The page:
Effective e-mail campaigns require two critical elements: good list hygiene and an understanding of customer preferences. These elements form the foundation for a successful e-mail program. Below are some quick tips for building and maintaining a good e-mail list, and recommendations on how to capture customer preferences so that you’re able to deliver relevant and effective e-mail marketing messages to your audience.
Good list hygiene
Regardless of how well an e-mail is crafted, if it’s not making it to the inbox, it has no impact. Current statistics show that more than 25% of e-mail addresses churn per year. Therefore, no matter how clean your initial list, it is imperative that you have a process in place that manages and removes bounce-backs and inactive addresses.
Are your e-mail addresses accurate? Have they been updated? Are your prospects and customers still receiving communications at their listed e-mail addresses? If not, ISPs will notice that you consistently send messages to bad addresses. Left unmanaged, this will have a direct impact on your organization’s ability to deliver e-mail to any customer’s inbox. Moreover, if a significant percentage of your e-mails are not being delivered, your marketing ROI will be negatively impacted; the CPM rate you pay to your ESP doesn’t discern between delivered and undelivered e-mail.
There are a number of steps you can take to ensure your list is clean and up-to-date:
Send a triggered opt-in confirmation e-mail while collecting addresses. This confirms that the address is active, and gives you the opportunity to explain what communications the recipient should expect to receive from you.
Develop a strategy to remove inactive and/or invalid addresses that bounce from your database. ISPs are increasingly measuring engagement, i.e., how many people read or click on your e-mails. Removing inactive addresses keeps engagement measurements high.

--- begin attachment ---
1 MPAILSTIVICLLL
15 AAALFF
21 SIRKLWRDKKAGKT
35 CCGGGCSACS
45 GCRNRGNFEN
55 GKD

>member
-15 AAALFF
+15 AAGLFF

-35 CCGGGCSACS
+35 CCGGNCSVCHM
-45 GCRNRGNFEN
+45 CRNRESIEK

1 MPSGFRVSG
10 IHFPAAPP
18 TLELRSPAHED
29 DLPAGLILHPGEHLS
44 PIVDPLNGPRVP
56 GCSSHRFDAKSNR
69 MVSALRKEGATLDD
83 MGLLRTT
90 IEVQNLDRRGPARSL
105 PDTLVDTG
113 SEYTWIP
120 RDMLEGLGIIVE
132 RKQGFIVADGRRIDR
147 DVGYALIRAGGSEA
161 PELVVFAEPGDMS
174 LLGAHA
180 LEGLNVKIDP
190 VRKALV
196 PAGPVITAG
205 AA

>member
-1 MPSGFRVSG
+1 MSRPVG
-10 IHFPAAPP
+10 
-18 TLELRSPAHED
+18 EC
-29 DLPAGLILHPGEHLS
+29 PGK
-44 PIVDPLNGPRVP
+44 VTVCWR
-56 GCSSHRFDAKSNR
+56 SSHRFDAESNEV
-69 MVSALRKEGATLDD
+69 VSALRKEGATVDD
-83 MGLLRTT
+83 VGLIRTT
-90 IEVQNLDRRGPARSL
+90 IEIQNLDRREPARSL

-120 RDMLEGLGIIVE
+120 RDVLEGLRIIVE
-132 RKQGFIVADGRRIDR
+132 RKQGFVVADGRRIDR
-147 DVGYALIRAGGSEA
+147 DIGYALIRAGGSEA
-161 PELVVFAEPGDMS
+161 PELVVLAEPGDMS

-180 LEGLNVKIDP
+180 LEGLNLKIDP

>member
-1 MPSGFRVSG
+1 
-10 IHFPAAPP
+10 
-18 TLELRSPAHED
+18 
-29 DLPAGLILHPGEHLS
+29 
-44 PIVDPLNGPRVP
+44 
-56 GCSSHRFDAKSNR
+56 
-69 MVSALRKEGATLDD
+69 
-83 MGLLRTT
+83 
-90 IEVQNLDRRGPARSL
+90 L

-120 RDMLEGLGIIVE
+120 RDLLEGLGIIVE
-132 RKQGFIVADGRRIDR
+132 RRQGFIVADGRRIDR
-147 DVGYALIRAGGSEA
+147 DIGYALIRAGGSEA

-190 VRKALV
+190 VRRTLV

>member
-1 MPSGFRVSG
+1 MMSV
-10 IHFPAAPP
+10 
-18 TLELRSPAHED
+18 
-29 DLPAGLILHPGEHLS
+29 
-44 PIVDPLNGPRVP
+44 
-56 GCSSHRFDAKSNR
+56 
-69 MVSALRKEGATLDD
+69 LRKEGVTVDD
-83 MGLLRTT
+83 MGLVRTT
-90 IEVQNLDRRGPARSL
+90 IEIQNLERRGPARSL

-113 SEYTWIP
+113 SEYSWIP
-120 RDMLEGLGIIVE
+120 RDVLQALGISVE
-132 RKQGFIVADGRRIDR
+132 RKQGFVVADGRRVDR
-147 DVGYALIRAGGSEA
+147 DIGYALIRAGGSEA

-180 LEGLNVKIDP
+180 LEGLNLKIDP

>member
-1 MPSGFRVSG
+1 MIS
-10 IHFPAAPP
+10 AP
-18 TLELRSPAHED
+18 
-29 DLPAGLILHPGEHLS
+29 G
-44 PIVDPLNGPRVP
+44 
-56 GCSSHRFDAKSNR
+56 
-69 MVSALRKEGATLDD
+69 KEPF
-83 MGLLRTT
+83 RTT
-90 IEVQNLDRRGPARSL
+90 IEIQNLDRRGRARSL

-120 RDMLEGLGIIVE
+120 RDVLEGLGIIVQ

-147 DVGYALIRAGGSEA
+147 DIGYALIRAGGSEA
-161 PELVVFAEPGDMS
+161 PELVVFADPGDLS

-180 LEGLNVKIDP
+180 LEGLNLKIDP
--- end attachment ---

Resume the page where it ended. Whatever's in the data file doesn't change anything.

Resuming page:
Collecting customer preferences
Collecting and utilizing customer preferences allows you to create more relevant e-mail communications by providing your customers with (only) the information they want — when they want it.
Customer preferences help you understand two key things: your customer’s specific interests, and their preferred method(s) and frequency of receiving information. Your goal is to leverage this information and create relevant messages that speak to your customers as individuals. In short, you are aligning your messages to the topics they find most important, and delivering those messages at the times and frequency they find most appropriate.
Once you collect customer preference information, you should marry it to the activity and behavior data you’re already tracking: who opened what, which links they clicked, what they are buying, and how often they are buying. Understanding these inferred preferences will enable you to further refine your messaging and content to drive even greater results.